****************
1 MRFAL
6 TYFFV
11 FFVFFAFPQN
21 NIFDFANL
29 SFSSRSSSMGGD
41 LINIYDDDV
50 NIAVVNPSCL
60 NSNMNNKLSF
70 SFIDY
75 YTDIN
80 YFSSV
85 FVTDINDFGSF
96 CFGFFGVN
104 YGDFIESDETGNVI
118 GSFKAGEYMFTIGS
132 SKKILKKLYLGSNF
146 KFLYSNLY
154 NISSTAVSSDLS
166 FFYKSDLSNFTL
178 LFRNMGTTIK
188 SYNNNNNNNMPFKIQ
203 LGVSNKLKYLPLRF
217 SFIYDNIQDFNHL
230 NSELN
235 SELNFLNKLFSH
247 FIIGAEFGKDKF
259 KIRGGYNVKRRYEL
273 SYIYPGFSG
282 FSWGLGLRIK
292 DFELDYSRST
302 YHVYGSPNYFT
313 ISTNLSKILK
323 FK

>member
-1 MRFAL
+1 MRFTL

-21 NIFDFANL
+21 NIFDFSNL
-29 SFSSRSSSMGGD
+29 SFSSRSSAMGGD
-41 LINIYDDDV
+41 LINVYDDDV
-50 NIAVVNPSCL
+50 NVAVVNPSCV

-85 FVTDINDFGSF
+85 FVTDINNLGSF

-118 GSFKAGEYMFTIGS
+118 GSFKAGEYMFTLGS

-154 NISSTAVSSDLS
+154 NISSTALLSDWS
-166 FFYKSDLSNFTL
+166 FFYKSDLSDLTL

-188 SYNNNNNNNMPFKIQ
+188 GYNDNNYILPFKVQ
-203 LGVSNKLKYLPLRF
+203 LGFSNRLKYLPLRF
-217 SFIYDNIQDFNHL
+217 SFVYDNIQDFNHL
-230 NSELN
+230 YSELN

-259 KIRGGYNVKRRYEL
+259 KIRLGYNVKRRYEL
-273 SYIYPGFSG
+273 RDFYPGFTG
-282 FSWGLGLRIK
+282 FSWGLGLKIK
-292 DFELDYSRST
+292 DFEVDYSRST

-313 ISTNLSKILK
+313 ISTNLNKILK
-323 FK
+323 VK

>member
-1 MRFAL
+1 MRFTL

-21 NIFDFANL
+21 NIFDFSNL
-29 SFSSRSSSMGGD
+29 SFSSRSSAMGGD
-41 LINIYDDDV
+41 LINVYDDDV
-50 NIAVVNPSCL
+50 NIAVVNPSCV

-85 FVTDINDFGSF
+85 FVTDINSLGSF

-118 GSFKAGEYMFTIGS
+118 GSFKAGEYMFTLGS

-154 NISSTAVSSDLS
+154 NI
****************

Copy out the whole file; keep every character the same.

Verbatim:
1 MRFAL
6 TYFFV
11 FFVFFAFPQN
21 NIFDFANL
29 SFSSRSSSMGGD
41 LINIYDDDV
50 NIAVVNPSCL
60 NSNMNNKLSF
70 SFIDY
75 YTDIN
80 YFSSV
85 FVTDINDFGSF
96 CFGFFGVN
104 YGDFIESDETGNVI
118 GSFKAGEYMFTIGS
132 SKKILKKLYLGSNF
146 KFLYSNLY
154 NISSTAVSSDLS
166 FFYKSDLSNFTL
178 LFRNMGTTIK
188 SYNNNNNNNMPFKIQ
203 LGVSNKLKYLPLRF
217 SFIYDNIQDFNHL
230 NSELN
235 SELNFLNKLFSH
247 FIIGAEFGKDKF
259 KIRGGYNVKRRYEL
273 SYIYPGFSG
282 FSWGLGLRIK
292 DFELDYSRST
302 YHVYGSPNYFT
313 ISTNLSKILK
323 FK

>member
-1 MRFAL
+1 MRFTL

-21 NIFDFANL
+21 NIFDFSNL
-29 SFSSRSSSMGGD
+29 SFSSRSSAMGGD
-41 LINIYDDDV
+41 LINVYDDDV
-50 NIAVVNPSCL
+50 NVAVVNPSCV

-85 FVTDINDFGSF
+85 FVTDINNLGSF

-118 GSFKAGEYMFTIGS
+118 GSFKAGEYMFTLGS

-154 NISSTAVSSDLS
+154 NISSTALLSDWS
-166 FFYKSDLSNFTL
+166 FFYKSDLSDLTL

-188 SYNNNNNNNMPFKIQ
+188 GYNDNNYILPFKVQ
-203 LGVSNKLKYLPLRF
+203 LGFSNRLKYLPLRF
-217 SFIYDNIQDFNHL
+217 SFVYDNIQDFNHL
-230 NSELN
+230 YSELN

-259 KIRGGYNVKRRYEL
+259 KIRLGYNVKRRYEL
-273 SYIYPGFSG
+273 RDFYPGFTG
-282 FSWGLGLRIK
+282 FSWGLGLKIK
-292 DFELDYSRST
+292 DFEVDYSRST

-313 ISTNLSKILK
+313 ISTNLNKILK
-323 FK
+323 VK

>member
-1 MRFAL
+1 MRFTL

-21 NIFDFANL
+21 NIFDFSNL
-29 SFSSRSSSMGGD
+29 SFSSRSSAMGGD
-41 LINIYDDDV
+41 LINVYDDDV
-50 NIAVVNPSCL
+50 NIAVVNPSCV

-85 FVTDINDFGSF
+85 FVTDINSLGSF

-118 GSFKAGEYMFTIGS
+118 GSFKAGEYMFTLGS

-154 NISSTAVSSDLS
+154 NI